Unfortunately, many liberals and atheists campaigned against religious hatred legislation on the basis that it protected religious people but not atheists – us! – from ridicule. And so the final law also outlaws ‘stirring up hatred’ against people on the basis of their ‘lack of religious belief’. This is a travesty, not only because I am most inclined today to stir up hatred (well, to really, really ridicule) New Atheists, with their illiberal, intolerant, screechy streak, but also because it misses the main point: that the authorities have no business policing and punishing our hatred of anything. So long as we don’t physically attack someone or something, we should be free to hate it as much as we like and to tell people that we hate it. Hatred might not always be big and clever (though it can sometimes be a trigger for positive changes, if aimed at dumb political traditions rather than people who believe in God), but it’s a thing that lies in the realm of thought and speech, and the authorities have no business there. If we are not free to hate – that is, to think what we want to think, to feel what we want to feel, and to express it as we see fit – then we are not free.
Intolerant, Insensitive and Downright Annoying
Long and painful self-analysis has revealed that I am the embodiment of the title’s characteristics. Nothing can make me change. Counseling won’t help. Neither will a thorough astrological review. Ditto for yoga or aroma therapy. Not even a session chanting mantras in the hot tub. I cannot change, for I am a Christian.
I am intolerant because I refuse to accept the modern definition of tolerance. This new, enlightened definition did not storm the landscape in hard boots. It did not thrust itself on the American culture as a result of a single, polarizing event. It crept, instead, ever so slowly into our national lexicon. It diffused below the radar of conscience. It succeeded in becoming the anchor of our modern morality.
My old college copy of the American Heritage Dictionary states clearly that to tolerate means to “...recognize and respect, as the rights, opinions, or practices of others whether agreeing with them or not.” With respect to another’s particular inclinations or behaviors, the classic definition of tolerance allows me to honor their freedom while still honoring my conscience. I am able to judge actions, not people, from afar and hold those actions up to the scrutiny of my moral code. Both of our free wills are rightly respected. Makes perfect sense.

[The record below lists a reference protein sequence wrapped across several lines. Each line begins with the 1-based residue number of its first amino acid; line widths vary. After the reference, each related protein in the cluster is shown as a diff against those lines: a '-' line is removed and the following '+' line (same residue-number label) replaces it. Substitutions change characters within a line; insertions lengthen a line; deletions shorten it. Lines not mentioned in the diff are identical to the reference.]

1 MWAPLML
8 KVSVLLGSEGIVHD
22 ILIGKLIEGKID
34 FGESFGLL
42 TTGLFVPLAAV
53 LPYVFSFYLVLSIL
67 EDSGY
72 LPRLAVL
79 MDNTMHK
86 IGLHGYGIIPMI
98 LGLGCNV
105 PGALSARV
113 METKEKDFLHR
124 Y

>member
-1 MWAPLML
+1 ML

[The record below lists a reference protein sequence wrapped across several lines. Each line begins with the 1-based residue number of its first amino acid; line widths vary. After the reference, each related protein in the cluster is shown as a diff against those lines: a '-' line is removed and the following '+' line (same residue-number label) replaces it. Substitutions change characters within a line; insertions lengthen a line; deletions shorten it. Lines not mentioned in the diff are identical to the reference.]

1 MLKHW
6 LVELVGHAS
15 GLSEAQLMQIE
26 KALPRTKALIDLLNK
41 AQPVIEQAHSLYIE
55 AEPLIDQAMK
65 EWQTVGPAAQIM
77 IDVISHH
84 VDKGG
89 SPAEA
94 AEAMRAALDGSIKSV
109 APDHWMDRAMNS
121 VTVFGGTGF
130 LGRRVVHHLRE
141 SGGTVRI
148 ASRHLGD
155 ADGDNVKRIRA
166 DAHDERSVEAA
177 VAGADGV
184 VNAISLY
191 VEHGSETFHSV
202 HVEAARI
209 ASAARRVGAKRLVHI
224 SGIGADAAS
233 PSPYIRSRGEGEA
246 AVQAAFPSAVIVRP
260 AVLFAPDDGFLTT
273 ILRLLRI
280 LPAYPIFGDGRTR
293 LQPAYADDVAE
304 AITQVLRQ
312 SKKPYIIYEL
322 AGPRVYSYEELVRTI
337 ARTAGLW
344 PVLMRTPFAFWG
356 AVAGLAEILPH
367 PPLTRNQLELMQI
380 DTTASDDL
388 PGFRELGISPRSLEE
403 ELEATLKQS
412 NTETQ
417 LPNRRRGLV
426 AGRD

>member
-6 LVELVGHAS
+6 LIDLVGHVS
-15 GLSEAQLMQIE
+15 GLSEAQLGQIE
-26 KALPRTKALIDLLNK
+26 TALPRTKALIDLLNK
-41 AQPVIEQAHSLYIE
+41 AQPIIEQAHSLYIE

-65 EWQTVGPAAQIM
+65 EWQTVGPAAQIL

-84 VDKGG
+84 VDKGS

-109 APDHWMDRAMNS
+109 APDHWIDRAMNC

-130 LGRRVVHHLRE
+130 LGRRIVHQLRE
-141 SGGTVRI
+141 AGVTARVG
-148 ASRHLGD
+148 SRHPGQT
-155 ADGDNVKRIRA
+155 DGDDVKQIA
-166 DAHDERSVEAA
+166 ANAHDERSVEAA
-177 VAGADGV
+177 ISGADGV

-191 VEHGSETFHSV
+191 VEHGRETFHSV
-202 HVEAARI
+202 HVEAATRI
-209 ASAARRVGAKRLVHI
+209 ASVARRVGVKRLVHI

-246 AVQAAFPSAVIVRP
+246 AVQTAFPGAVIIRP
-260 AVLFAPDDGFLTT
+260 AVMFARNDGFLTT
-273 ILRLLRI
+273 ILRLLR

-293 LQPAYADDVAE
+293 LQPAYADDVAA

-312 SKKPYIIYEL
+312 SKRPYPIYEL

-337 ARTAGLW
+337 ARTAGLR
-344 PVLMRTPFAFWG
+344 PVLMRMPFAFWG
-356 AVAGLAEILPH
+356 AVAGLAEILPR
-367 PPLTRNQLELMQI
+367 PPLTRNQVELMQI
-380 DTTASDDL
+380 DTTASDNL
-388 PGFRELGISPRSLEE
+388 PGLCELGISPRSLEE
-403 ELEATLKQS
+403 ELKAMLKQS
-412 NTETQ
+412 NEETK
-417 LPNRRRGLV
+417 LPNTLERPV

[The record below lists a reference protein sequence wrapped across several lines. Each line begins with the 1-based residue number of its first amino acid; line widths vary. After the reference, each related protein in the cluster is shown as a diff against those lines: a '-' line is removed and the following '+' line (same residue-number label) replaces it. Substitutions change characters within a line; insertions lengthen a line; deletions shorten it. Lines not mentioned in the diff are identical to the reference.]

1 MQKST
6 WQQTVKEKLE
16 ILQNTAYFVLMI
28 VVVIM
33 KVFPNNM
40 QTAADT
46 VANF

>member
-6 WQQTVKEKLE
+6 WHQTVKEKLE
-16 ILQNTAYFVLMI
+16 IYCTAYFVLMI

The revised definition of tolerance, however, removes my ability to disagree with another’s actions. I am now under pressure to recognize, respect and approve all actions of my fellow man, regardless of where such actions reside on the moral continuum. In other words, I must sanction that which is immoral, unlawful, or just plain sinful to avoid severe penalty. What severe penalty? The notorious badge of “intolerant.” It’s the label that ends the discussion, closes the issue and hisses loudly that its recipient is a social leper. For absolute censorship, I expect “judgmental” added on as well.
So there I am - accused, indicted and executed without a trial. The true import of this penalty is that it now taints everything else that I have to say in the future. Its broad scope ensures that I am properly vilified as one who considers himself above all others, looking down with disdain on a vast ocean of sinners. The sentence passed on me ensures that my moral code is bludgeoned out of existence. It’s been deemed old-fashioned, out-of-touch, or completely unenlightened. I am now persona non grata for my temerity in declaring anyone’s behavior to be wrong.
Funny thing is, in labeling me intolerant my culture fails to realize that I am simply honoring the time-honored precepts I have chosen to live by. I am not operating from a set of principles developed on my own. I am not rendering my personal opinion. As a subscriber to a code of life known as Christianity, I have sworn to honor its demands. Going to Mass, fasting and prayer are part of my faith and pose few problems to society. Caring for the poor and dispossessed even garner a degree of respect and approval. Identifying right and wrong actions, however, opens the door to untold woe. I am instantly silenced and shunned for observing these demands of the same code of faith. Could it be that the modern notion of tolerance, unmasked, is simply hard-core intolerance?
On to my insensitivity. Yes, I am utterly insensitive, a regular Attila the Hun. A bona-fide lost cause. Why? Because, like tolerance, the term sensitive has been modified to fit the emerging theology of the now. Due to numerous socio-political contortions, I no longer have any earthly idea what this word means. My faithful dictionary reminds me that to be sensitive means, “...susceptible to the attitudes, feelings or circumstances of others.” No doubt it is important to pay attention to welfare of others. Compassion and understanding are two hallmarks of human nature. Makes perfect sense.